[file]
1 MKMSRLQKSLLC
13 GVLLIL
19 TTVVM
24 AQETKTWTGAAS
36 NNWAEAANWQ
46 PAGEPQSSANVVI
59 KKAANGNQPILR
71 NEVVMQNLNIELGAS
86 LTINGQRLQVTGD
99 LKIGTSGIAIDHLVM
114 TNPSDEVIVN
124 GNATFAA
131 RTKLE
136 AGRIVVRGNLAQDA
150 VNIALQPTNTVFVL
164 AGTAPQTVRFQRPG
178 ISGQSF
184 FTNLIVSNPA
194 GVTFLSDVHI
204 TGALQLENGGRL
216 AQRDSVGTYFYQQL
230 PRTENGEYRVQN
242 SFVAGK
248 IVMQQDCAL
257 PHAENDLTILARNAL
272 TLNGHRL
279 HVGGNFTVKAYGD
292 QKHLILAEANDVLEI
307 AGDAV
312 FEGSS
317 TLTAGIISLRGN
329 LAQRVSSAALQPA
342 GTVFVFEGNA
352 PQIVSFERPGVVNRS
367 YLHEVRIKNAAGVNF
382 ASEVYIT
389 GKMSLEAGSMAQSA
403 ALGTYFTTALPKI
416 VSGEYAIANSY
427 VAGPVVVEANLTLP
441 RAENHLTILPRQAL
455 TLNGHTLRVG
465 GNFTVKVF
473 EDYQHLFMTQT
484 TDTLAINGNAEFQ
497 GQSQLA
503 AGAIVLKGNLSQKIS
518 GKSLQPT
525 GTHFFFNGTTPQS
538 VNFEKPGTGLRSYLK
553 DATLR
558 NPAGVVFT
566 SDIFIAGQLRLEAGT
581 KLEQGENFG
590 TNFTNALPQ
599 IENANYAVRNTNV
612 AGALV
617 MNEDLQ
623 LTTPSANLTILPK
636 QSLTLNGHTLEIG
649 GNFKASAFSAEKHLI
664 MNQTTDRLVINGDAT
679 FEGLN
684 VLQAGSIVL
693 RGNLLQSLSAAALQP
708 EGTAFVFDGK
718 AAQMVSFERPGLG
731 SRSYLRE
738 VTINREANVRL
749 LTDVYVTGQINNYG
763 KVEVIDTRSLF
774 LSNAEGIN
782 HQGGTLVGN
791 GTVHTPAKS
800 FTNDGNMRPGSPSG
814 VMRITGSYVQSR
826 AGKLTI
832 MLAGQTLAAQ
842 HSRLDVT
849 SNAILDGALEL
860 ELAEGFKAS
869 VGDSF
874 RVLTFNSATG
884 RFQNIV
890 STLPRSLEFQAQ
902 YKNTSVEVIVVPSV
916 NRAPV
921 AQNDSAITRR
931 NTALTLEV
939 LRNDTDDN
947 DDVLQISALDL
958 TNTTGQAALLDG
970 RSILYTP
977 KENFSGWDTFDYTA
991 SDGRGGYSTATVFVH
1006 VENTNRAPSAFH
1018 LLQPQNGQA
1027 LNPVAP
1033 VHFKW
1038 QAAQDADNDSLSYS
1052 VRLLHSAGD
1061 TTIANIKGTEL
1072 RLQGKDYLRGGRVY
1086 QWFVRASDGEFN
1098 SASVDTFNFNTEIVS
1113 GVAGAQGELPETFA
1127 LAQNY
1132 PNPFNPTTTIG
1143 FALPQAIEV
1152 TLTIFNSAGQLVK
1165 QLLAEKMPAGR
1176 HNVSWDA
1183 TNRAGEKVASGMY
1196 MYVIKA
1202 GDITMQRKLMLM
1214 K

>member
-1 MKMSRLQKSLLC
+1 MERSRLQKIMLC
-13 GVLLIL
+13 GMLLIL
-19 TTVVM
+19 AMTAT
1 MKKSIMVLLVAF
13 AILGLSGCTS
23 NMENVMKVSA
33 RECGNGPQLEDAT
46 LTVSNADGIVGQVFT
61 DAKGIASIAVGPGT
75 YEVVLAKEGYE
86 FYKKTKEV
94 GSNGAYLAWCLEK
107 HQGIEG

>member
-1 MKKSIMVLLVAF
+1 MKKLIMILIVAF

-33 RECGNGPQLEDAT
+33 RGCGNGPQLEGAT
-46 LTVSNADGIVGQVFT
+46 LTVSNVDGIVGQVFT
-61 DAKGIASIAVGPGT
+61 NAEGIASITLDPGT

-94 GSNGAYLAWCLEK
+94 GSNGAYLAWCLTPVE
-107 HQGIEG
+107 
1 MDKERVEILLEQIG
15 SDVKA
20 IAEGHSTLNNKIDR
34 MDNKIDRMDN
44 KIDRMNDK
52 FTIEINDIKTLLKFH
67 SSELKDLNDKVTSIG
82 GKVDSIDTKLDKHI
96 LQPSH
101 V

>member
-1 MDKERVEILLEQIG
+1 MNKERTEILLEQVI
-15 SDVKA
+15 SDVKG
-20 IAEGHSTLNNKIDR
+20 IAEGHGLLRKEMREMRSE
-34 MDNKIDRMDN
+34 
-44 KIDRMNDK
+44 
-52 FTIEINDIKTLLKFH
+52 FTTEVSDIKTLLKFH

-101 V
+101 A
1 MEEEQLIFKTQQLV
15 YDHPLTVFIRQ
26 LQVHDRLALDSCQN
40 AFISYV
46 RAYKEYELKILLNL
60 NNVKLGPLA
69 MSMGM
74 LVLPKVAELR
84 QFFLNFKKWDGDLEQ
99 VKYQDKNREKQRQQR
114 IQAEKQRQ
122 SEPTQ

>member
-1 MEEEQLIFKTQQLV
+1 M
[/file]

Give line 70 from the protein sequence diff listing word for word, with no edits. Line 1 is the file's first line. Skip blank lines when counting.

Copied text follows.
749 LTDVYVTGQINNYG